A Marketing Team reason for rejection

Let’s start by calling this author Patrick. 

I learned about Patrick during one of my acquisition editor stints. One of my fellow editors had enlisted Pat to team up with a more prominent author on a rush project—a book that was trying to capitalize on a currently popular trend and had to be completed quickly. According to my editor friend, Patrick’s writing skill well exceeded that of his co-author, so he ended up writing the bulk of the book. Lo and behold, their book became a national bestseller. Good news for all, right?

Except that during the media push for that bestselling book, Patrick appeared on TV as a spokesperson for the book, along with his co-author. The co-author was polished, funny, and insightful in person. Patrick—who actually was the better expert on the topic, as well as the more articulate writer of the two—came off as stumbling and insecure. His skill with words on paper simply didn’t translate into skill as a spokesperson. 

Here’s the really bad news for Patrick: Both my Marketing VP and my Publisher saw his uninspiring performance on TV. Based on that one interview, they came to the conclusion that Patrick simply wasn’t a good communicator.

About a year after his well-deserved, bestselling success, Patrick returned to our publishing house with a new proposal. I thought it was excellent, and his editor also was a strong advocate for the book. But it was rejected in publishing board. Why? Both my Marketing VP and my Publisher simply couldn’t get the image of Patrick’s broadcast TV failure as a spokesperson out of their heads. 

Did Pat deserve that rejection? Clearly not—after all, in spite of a poor TV performance, his book still had sold several hundred thousand copies. But that wasn’t enough to change the perception of him in the eyes of my executives. In the end, they said the only way they’d publish something new from Patrick was if he were teamed up with the more publicly-polished author from the last book.

That, friends, was a loss for author and publisher alike. But it happens sometimes, so you’d better be prepared for it.

What You Can Do About It

1. Never go unprepared into any kind of verbal exchange.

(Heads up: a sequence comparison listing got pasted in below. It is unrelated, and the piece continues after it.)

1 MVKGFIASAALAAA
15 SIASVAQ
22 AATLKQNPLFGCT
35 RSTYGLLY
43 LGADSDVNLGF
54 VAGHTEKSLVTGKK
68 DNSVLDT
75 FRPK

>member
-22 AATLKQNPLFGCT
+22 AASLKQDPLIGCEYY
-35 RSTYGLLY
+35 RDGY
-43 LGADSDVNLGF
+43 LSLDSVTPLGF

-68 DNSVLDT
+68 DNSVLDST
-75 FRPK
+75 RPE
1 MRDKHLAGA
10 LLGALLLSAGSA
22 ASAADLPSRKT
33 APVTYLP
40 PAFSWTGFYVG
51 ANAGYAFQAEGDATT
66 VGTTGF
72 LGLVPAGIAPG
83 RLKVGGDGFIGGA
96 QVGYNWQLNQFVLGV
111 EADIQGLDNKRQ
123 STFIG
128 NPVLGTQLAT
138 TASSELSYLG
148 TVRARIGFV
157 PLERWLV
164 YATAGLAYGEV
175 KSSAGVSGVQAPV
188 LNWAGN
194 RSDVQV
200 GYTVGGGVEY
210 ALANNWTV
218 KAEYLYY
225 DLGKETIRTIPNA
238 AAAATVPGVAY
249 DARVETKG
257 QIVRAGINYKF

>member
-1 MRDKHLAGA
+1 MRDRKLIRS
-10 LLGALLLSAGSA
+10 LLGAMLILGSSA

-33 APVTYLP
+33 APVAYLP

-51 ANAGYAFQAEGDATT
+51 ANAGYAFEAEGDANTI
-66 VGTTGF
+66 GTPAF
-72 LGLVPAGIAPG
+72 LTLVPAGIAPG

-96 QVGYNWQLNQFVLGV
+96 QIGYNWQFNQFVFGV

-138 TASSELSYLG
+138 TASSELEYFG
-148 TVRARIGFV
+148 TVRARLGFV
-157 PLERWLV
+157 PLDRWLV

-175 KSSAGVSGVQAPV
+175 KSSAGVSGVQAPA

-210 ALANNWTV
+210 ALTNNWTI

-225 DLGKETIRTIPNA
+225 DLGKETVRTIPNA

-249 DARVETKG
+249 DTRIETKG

If an editor is seriously considering your work and preparing it for presentation at a publishing board meeting, he or she may call to talk to you personally about your book. Never take that call until you feel completely ready for it. Don’t simply answer the phone when you see “ABC Publishing House” on your caller ID. Let it go to voicemail and listen to the message afterward. 

If the editor is indeed asking to chat with you in person about your proposal, follow up with an email telling the editor you are enthusiastic about chatting, and asking if he or she can give you some idea of the specifics to talk about. Tell the editor you want to be sure and have all the information needed at the time of the call. Then set up a formal appointment for a phone or video interview, and knock ‘em dead with your absolute preparation for anything that may be asked.

Listen, these kinds of calls are like a job interview. The editor is looking to get a sense of your personality and expertise. I’ve even had these kinds of calls where a marketing director joined in on the conversation. The thinking here is, if you can’t talk professionally and passionately to an editor about your book, you’ll self-destruct when (if) the marketing team puts you on display as a centerpiece in the future promotion of your book.

So follow the example of the Boy Scouts: Be prepared.

2. Plan to be the spokesperson for your own book.

If we can’t trust you to be an effective spokesperson for your book, we can’t trust that you’ll be well received by the media and/or the public at large. That’s why you must be more than a writer if you want to succeed in a publishing career. You must be someone who both understands and confidently participates in the requirement to be the physical representative of your book. 

This means you should be prepared to handle public speaking, one-on-one interviews, panel talks, debates about your topic, and anything that may influence public perception of your book. Imagine it this way: Your book is president, and you are its press secretary. Can you comfortably handle the pressure that comes with that role? If not, my Marketing VP is going to think twice before greenlighting anything with your name on it.

3. Get out of the house.

Many authors are introverts—this comes with the territory. After all, we spend hours a day all alone, tapping a keyboard or reading or lost in our own thoughts. That works fine from an editorial perspective. But since your book’s success also depends on an extrovert’s marketing perspective, you may need to build up your social skills.

So, you know, get out of the house every once in awhile. Make time to hang out with friends. Talk to strangers at the airport. Attend your high school reunions. Go out for coffee with people from church. Grab a beer with folks from work. Join a pub trivia team. Get out of your comfort zone and into a social one at least once a week or so. If you practice being comfortable speaking in social situations, that’ll improve your comfort level in professional ones as well.

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